A year after aggressively pursuing shooting guard Allen Crabbe as a restricted free agent, the Nets have landed their man. According to Adrian Wojnarowski of ESPN (Twitter link), the Trail Blazers are trading Crabbe to Brooklyn in exchange for forward Andrew Nicholson. Upon acquiring Nicholson, Portland will waive him and stretch his contract, Wojnarowski reports (via Twitter).Allen Crabbe vertical

When Crabbe reached restricted free agency in 2016, he was one of a handful of players to sign an offer sheet with the Nets. That deal, worth nearly $75MM over four years, looked like an awfully steep price to pay for a player with 17 career starts to his name. However, the Blazers thwarted Brooklyn’s attempts to poach Crabbe, matching the Nets’ offer sheet and bringing him back to Portland.

A year later, that decision to match Crabbe’s deal – while retaining other RFAs and adding Evan Turner – looks like it may have been a mistake. The Trail Blazers were in position to pay a huge tax penalty in 2018 if team salary remained as high as it was, and dumping a contract or two appeared to be an inevitability. By swapping Crabbe for Nicholson and stretching the $19MM+ left on Nicholson’s contract over the next seven seasons, the Blazers will clear approximately $16.5MM from their 2017/18 cap, ending up only about $3MM above the tax threshold.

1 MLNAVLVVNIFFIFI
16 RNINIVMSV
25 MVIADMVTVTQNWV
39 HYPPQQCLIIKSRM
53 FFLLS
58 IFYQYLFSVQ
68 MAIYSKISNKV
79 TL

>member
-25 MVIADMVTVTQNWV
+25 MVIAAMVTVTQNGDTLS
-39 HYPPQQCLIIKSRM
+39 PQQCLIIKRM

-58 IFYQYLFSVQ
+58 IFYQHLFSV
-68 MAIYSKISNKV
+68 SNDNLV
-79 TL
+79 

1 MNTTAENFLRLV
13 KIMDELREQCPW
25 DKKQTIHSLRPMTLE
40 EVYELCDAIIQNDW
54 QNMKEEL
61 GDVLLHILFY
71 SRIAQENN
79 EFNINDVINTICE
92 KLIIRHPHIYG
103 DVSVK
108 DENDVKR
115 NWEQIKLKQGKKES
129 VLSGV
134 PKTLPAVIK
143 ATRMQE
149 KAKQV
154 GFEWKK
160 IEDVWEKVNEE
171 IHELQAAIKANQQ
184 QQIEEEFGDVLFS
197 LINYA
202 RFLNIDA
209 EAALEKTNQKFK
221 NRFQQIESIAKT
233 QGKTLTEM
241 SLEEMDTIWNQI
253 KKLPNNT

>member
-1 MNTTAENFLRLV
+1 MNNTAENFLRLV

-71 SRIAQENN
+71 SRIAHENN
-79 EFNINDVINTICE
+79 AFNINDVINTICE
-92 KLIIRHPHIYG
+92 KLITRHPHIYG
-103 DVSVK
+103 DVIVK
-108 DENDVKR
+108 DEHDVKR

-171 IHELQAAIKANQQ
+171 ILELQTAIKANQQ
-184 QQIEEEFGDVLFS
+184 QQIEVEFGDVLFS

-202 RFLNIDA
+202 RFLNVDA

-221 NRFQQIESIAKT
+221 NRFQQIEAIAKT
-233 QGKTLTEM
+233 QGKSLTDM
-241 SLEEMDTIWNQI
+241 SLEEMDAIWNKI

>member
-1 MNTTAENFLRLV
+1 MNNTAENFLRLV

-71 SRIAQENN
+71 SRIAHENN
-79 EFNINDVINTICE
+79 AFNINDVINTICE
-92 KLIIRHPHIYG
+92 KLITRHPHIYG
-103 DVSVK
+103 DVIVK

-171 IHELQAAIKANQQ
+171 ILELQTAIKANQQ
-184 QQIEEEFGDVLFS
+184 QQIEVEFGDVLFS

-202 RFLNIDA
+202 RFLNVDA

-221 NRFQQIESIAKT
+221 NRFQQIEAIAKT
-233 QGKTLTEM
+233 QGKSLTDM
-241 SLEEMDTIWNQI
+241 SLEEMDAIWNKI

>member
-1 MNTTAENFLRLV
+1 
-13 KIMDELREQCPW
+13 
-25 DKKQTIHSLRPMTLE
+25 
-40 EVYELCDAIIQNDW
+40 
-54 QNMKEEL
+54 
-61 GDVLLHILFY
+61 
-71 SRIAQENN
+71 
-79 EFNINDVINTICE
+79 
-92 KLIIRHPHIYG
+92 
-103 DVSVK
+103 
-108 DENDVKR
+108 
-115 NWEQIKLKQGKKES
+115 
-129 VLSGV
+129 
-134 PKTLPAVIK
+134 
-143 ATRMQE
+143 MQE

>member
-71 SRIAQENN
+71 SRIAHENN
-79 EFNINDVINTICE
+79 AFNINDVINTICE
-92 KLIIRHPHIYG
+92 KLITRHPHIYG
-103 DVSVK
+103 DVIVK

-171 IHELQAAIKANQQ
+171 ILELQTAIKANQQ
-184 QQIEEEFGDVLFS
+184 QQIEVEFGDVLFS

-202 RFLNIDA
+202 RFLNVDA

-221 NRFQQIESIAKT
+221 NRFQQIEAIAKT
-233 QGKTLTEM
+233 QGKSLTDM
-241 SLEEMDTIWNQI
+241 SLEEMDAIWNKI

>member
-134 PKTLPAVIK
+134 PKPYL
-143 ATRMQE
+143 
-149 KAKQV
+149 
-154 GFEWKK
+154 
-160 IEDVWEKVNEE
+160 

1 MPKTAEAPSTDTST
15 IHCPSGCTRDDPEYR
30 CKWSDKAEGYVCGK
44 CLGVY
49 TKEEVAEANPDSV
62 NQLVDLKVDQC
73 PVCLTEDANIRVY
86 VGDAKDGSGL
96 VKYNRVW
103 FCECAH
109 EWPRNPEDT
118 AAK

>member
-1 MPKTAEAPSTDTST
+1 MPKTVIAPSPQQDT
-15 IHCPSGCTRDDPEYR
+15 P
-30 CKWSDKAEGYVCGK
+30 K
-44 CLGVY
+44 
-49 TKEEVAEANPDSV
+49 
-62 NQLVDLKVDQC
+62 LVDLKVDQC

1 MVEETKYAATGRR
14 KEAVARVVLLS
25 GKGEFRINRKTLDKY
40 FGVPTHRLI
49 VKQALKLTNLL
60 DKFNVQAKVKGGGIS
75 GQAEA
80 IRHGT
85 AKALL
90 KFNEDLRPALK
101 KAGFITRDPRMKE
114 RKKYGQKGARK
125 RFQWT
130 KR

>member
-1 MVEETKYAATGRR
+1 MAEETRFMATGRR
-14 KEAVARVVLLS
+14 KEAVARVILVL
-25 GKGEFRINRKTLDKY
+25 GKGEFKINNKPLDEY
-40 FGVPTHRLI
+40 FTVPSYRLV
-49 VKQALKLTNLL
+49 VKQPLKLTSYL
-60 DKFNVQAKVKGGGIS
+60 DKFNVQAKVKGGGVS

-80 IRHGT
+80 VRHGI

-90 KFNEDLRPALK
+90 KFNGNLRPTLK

It remains to be seen if the Blazers have another move up their sleeves — the club has been linked to Carmelo Anthony, despite Carmelo’s apparent unwillingness to waive his no-trade clause and accept a deal to Portland. Even if no second deal is coming though, the Blazers should be happy with this trade from a financial perspective. It will allow the club to shed more than $50MM in total projected salary and tax penalties.